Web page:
• A player picked between 10th and 30th who meets the criteria will receive a qualifying offer equal to the amount the ninth overall pick would receive if he signed for 120% of the rookie scale.
  • A second-round pick or undrafted player who meets the criteria will receive a qualifying offer equal to the amount the 21st overall pick would receive if he signed for 100% of the rookie scale.
  • For all other RFAs, the standard criteria determine the amounts of their qualifying offers.

Extending a qualifying offer to a player eligible for restricted free agency officially makes that player an RFA, ensuring that his team has the right of first refusal if he signs an offer sheet with another club. It also gives the player the option of signing that one-year QO.

Generally, the value of a restricted free agent’s qualifying offer isn’t hugely important, since very few RFAs accept those offers outright. There are exceptions though. Last offseason, for instance, both players who signed their one-year QOs – Suns center Alex Len and Mavericks center Nerlens Noel – failed to meet the starter criteria heading into restricted free agency, reducing the value of their QOs to approximately $4.2MM (from $6.4MM and $5.85MM, respectively). Had Len and Noel met the starter criteria and been eligible for those larger QOs, their free agencies could have played out differently.

Top-14 picks who failed to meet starter criteria:

With that in mind, let’s check in on how this year’s RFAs-to-be will be impacted by the starter criteria. Listed below are the former top-14 picks on track for restricted free agency who have not met the starter criteria. These players will be eligible for qualifying offers worth $4,333,931.

No player was hit harder by missing out on the starter criteria than Parker, whose torn ACL made him fall short. If he’d stayed healthy, the former No. 2 overall pick likely would’ve been in line for a qualifying offer worth about $8.851MM. Instead, his QO will be worth less than half of that.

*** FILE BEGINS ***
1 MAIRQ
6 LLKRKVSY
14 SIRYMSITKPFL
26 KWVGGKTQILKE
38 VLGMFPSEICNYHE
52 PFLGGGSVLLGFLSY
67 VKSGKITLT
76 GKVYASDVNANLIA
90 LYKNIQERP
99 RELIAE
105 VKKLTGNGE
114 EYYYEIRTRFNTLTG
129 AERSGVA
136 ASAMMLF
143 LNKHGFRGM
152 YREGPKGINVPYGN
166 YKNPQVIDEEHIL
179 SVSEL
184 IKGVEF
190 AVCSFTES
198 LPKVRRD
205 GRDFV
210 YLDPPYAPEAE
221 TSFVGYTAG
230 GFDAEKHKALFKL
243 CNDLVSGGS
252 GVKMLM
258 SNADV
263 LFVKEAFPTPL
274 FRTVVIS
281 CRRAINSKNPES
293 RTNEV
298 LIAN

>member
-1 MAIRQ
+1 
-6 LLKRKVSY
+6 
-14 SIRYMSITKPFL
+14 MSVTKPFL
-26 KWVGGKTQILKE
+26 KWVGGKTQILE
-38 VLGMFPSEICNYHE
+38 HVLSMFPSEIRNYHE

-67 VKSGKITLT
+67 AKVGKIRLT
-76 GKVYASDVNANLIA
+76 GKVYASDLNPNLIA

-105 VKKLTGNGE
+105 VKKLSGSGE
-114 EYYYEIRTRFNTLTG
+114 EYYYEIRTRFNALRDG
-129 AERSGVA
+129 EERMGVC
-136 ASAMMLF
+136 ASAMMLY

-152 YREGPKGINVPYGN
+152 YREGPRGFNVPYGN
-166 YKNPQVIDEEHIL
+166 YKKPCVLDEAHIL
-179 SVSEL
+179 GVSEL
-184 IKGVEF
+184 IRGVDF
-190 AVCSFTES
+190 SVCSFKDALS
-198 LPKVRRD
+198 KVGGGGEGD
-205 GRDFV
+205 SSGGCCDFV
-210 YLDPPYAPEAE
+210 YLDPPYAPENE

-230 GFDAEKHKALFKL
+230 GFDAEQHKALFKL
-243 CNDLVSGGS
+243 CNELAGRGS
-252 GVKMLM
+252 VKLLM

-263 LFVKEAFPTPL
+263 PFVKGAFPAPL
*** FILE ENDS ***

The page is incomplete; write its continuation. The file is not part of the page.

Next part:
Major injuries also prevented Exum and LaVine from meeting the starter criteria, while Celtics guard Marcus Smart stayed just healthy enough to meet the necessary benchmarks — he totaled 4,013 minutes played over the last two seasons, barely averaging more than 2,000 per year.

First-round picks between 10-30 who met starter criteria:

The players listed below were picked between No. 10 and No. 30 in the 2014 draft and will meet the starter criteria. That will make each of them eligible for a qualifying offer worth $4,749,591.

Anderson is the biggest winner here, with his projected qualifying offer of $3.23MM set to increase by more than $1.5MM. However, Anderson, Capela, and Nurkic shouldn’t have any issue landing long-term deals, making the value of their QOs somewhat irrelevant. I wonder about Payton though — he didn’t exactly finish this season strong in Phoenix and could be a candidate to accept his increased QO.

Rodney Hood, the 23rd overall pick in 2014, can blame injury luck and lineup decisions for missing out on the starter criteria. He started 78 of 119 total games for Utah and Cleveland over the last two seasons, averaging 27.0 minutes per contest during that span. Without health issues, he almost certainly would’ve logged 82+ starts or 4,000+ minutes during those two years.

Second-round picks and UDFAs who met starter criteria:

Only one player falls into this group this year.

Initially signed to a 10-day contract in 2017, Ferrell parlayed that audition into a multiyear deal and has become an integral part of the Mavericks‘ rotation this season. He has appeared in all 81 games for Dallas, averaging 28.1 minutes per contest — that’s good for 2,274 total minutes, boosting his qualifying offer from $1,699,698 to $2,919,204.

The rest of this year’s restricted free agents won’t have their projected qualifying offers impacted by the starter criteria.

Kris Dunn, Zach LaVine Done For Season